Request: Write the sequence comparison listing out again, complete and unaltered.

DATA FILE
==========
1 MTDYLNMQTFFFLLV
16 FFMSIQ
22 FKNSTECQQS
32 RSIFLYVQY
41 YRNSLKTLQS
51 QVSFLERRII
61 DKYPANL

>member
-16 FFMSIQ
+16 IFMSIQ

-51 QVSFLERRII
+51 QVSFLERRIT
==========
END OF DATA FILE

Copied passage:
1 MTDYLNMQTFFFLLV
16 FFMSIQ
22 FKNSTECQQS
32 RSIFLYVQY
41 YRNSLKTLQS
51 QVSFLERRII
61 DKYPANL

>member
-16 FFMSIQ
+16 IFMSIQ

-51 QVSFLERRII
+51 QVSFLERRIT